Special counsel Robert Mueller’s investigation on Russian interference has a new subject: well-known Democratic lobbyist Tony Podesta.
According to Tom Winter and Julia Ainsley of NBC News, an inquiry by Mueller’s team into foreign work by Trump’s former campaign chair Paul Manafort has now expanded to include the foreign work of Podesta and his firm, the Podesta Group.
This part of the investigation has no specific connection to the question of Russian interference in the 2016 campaign. Instead, it’s about work done by several Washington operatives for pro-Russian Ukrainians a few years earlier.
Specifically, both Podesta’s and Manafort’s firms represented a Ukrainian nonprofit group — the European Centre for a Modern Ukraine — between 2012 and 2014. This group was attempting to improve the image of the Ukrainian regime at the time, which was pro-Russian and under scrutiny for its treatment of their domestic opposition.
A report from CNN earlier this year described how the Podesta Group repeatedly contacted the State Department about Ukraine’s 2012 election, attempting to put a positive spin on the regime’s handling of the elections. However, and crucially, they didn’t disclose the full extent of their work in federal lobbying filings until earlier this year — and per NBC, that failure to disclose has caught Mueller’s attention. (A Podesta group spokesperson has emailed me to insist that all appropriate legal
Tony Podesta is the brother of John Podesta, who chaired Hillary Clinton’s 2016 presidential campaign. Though they co-founded the lobbying firm at issue — the Podesta Group — decades ago, John Podesta is no longer affiliated with the firm, and there’s no indication that he’s a subject of Mueller’s investigation.
But Tony has also long been a well-known figure in Washington — he’s gotten incredibly rich as a “superlobbyist” monetizing his connections to Democratic leaders on behalf of all sorts of corporate interests. His expensive art collection and his divorce from his lobbyist wife have been the subject of media interest in the past.
What this tells us about Mueller’s investigation
The new revelation shows, essentially, that Mueller is broadly interpreting his authority to investigate “any matters” that “may arise directly from the investigation” into Russian interference in the 2016 campaign.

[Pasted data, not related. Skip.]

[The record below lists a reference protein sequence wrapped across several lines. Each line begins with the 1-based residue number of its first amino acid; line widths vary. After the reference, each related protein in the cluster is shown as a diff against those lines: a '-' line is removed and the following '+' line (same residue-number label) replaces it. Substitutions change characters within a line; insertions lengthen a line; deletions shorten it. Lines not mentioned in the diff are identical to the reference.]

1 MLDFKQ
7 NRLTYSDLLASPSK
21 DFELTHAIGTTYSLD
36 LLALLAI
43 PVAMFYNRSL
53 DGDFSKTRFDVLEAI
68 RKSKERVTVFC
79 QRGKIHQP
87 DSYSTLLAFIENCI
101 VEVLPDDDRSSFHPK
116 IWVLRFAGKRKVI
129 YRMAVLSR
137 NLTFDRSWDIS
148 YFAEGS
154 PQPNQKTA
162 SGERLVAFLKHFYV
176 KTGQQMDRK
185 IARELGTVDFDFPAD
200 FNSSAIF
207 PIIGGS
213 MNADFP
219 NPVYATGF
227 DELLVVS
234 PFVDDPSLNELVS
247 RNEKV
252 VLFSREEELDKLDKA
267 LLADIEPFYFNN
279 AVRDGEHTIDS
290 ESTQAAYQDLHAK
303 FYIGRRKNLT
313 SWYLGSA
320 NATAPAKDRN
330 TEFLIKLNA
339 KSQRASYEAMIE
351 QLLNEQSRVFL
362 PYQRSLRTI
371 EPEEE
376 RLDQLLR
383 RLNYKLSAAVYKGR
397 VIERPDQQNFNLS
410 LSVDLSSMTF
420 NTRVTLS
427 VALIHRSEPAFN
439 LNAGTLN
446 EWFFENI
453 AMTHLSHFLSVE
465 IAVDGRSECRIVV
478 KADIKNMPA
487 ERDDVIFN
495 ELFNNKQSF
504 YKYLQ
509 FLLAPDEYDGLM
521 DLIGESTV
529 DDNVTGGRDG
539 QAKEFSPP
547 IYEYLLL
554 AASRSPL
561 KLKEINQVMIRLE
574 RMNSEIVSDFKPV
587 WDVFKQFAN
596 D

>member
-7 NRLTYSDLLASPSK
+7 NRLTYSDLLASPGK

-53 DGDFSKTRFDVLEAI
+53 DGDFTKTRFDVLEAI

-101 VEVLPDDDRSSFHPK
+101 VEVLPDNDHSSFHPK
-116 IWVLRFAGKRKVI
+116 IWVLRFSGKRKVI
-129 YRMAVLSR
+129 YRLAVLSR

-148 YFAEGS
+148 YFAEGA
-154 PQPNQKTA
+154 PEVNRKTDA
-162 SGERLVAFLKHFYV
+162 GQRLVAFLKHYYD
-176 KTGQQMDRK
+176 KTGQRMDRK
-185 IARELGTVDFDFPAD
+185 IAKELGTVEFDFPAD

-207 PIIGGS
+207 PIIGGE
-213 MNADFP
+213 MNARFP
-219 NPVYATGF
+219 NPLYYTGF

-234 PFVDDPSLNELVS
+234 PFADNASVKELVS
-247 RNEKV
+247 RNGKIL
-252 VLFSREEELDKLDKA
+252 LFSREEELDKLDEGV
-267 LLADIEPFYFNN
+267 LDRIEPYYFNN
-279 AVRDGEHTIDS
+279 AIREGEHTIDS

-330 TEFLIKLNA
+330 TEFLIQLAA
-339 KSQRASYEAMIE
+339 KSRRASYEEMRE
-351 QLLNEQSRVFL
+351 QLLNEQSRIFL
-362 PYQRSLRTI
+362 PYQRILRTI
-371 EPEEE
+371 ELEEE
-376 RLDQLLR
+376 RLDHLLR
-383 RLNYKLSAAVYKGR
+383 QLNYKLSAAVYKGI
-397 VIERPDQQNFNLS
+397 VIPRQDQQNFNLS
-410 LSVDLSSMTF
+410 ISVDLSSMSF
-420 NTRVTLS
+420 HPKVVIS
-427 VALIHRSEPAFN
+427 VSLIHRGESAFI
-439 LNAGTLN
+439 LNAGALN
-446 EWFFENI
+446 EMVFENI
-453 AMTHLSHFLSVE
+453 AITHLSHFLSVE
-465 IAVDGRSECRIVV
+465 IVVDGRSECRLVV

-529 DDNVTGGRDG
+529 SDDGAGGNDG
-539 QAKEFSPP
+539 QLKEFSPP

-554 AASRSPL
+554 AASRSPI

It was already known that Mueller was scrutinizing not only Paul Manafort’s actions during the 2016 campaign but also his work for pro-Russian Ukrainian interests years before the campaign.
Now, it seems, out of that line of inquiry, Mueller has expanded his investigation yet further to include the Podesta Group’s work for similar foreign elements, and whether it was properly disclosed at the time.
The news also makes clear that Mueller is not only interested in Russia-related wrongdoing committed by Trump allies or Republicans, as some on the right have criticized him for.
Indeed, for months, Republicans — including the president — have argued that Tony Podesta’s foreign work should get more attention.
Now, it seems, Mueller is giving it that attention.
One final note: There’s long been some mystery over just what former Trump adviser Roger Stone meant when he tweeted last year that it would soon be “the Podesta’s time in the barrel.”
Some have taken this tweet to indicate some foreknowledge of the later leaks of John Podesta’s emails. But Stone later claimed he was referring instead to the Podesta Group’s work abroad, which he’s suggested will expose them to legal scrutiny. And he’s reiterated that explanation this year: